In his column, Barro argued that politicians will never allow private accounts to replace the Social Security system. So the accounts system -- as outlined by Bush -- would end up being what Barro views as an unwise supplement to existing benefits. Instead, he argued, the program should be stripped down to a minimum payout to keep the elderly out of poverty while putting Social Security on solid financial footing.
"There is no good reason to go beyond the minimum standard; that is why I view personal accounts as a mistake -- they enlarge a Social Security program that already promises too much," Barro wrote.
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Pollock takes a different tack. As personal accounts are envisioned, most people will see them as too risky and complicated. And the government's upfront borrowing costs are simply too high, he said.
The federal government enjoys a substantial surplus of Social Security taxes, and that surplus is used to finance other government programs. For every dollar "borrowed" from Social Security, the Social Security system receives the equivalent in the form of a Treasury bond.
Rather than have those bonds go to the Social Security Administration, Pollock suggests they go into private accounts, in the form of inflation-indexed Treasury bonds, or TIPS. After some number of years, the bonds could be traded for other investments, like private-sector bonds or stocks.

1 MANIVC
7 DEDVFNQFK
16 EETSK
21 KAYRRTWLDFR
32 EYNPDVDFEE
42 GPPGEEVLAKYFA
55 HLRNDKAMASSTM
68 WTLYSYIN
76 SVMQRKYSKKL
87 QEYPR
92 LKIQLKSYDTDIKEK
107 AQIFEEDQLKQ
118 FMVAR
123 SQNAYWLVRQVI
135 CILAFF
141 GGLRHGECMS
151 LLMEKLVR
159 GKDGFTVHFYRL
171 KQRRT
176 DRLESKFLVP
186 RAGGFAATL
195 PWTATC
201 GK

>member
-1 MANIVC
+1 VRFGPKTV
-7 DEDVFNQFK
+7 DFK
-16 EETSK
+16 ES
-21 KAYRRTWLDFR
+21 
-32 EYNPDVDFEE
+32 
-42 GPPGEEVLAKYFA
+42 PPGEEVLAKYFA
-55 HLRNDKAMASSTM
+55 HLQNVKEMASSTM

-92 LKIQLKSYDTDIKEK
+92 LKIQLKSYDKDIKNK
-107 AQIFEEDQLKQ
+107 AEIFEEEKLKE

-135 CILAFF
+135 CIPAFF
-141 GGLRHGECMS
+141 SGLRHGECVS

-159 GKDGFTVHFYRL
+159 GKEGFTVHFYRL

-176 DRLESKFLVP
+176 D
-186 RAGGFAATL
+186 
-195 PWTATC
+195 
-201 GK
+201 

Under the plan, there would be no huge, upfront borrowing costs for the government. Social Security taxes would remain dedicated to Social Security, answering the Democrats' loudest objection. And individuals nervous about private financial markets would be offered accounts with perhaps the safest investment vehicle on offer.
"The fundamental idea of long-term savings accounts, which really do generate assets for ordinary people, that's a great idea," Pollock said. "The question is, can you design a system that works?"
Kevin A. Hassett, director of economic studies at AIG, said the splintering of ideas among conservatives is only natural. For all of its talk, the White House has yet to formally propose a comprehensive overhaul of Social Security, and in its absence, intellectuals have jumped into the fray.
But with so many ideas in play, the White House has to step in soon with a plan around which conservatives can coalesce, Hassett said.
"If the White House doesn't have a plan soon," Hassett said, "it's very unlikely the White House will win."